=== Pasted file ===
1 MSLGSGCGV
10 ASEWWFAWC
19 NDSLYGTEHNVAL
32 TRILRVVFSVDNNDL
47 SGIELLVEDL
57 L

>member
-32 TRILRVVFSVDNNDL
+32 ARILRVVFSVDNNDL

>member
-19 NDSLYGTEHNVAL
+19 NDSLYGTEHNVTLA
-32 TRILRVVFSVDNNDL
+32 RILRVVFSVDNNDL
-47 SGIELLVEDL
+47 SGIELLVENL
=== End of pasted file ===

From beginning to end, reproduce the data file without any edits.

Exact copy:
1 MSLGSGCGV
10 ASEWWFAWC
19 NDSLYGTEHNVAL
32 TRILRVVFSVDNNDL
47 SGIELLVEDL
57 L

>member
-32 TRILRVVFSVDNNDL
+32 ARILRVVFSVDNNDL

>member
-19 NDSLYGTEHNVAL
+19 NDSLYGTEHNVTLA
-32 TRILRVVFSVDNNDL
+32 RILRVVFSVDNNDL
-47 SGIELLVEDL
+47 SGIELLVENL